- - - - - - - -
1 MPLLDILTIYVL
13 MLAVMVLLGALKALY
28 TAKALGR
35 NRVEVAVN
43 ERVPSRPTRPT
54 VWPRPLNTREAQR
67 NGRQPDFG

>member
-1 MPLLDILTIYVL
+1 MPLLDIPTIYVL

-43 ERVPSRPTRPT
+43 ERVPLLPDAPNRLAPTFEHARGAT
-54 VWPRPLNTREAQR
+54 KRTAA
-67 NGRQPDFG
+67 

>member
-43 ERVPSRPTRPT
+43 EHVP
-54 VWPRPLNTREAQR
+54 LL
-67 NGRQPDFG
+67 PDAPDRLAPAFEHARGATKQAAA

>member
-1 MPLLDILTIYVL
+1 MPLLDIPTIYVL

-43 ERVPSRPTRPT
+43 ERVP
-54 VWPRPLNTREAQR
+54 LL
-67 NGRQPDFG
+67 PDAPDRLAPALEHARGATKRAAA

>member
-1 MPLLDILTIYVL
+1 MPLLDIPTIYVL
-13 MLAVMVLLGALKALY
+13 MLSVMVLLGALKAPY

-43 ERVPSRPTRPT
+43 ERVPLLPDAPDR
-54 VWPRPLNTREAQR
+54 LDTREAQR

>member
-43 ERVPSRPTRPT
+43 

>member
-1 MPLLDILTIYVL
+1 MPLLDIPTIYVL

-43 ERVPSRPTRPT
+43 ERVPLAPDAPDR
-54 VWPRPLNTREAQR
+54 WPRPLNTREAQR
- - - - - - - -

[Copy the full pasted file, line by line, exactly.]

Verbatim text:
1 MPLLDILTIYVL
13 MLAVMVLLGALKALY
28 TAKALGR
35 NRVEVAVN
43 ERVPSRPTRPT
54 VWPRPLNTREAQR
67 NGRQPDFG

>member
-1 MPLLDILTIYVL
+1 MPLLDIPTIYVL

-43 ERVPSRPTRPT
+43 ERVPLLPDAPNRLAPTFEHARGAT
-54 VWPRPLNTREAQR
+54 KRTAA
-67 NGRQPDFG
+67 

>member
-43 ERVPSRPTRPT
+43 EHVP
-54 VWPRPLNTREAQR
+54 LL
-67 NGRQPDFG
+67 PDAPDRLAPAFEHARGATKQAAA

>member
-1 MPLLDILTIYVL
+1 MPLLDIPTIYVL

-43 ERVPSRPTRPT
+43 ERVP
-54 VWPRPLNTREAQR
+54 LL
-67 NGRQPDFG
+67 PDAPDRLAPALEHARGATKRAAA

>member
-1 MPLLDILTIYVL
+1 MPLLDIPTIYVL
-13 MLAVMVLLGALKALY
+13 MLSVMVLLGALKAPY

-43 ERVPSRPTRPT
+43 ERVPLLPDAPDR
-54 VWPRPLNTREAQR
+54 LDTREAQR

>member
-43 ERVPSRPTRPT
+43 

>member
-1 MPLLDILTIYVL
+1 MPLLDIPTIYVL

-43 ERVPSRPTRPT
+43 ERVPLAPDAPDR
-54 VWPRPLNTREAQR
+54 WPRPLNTREAQR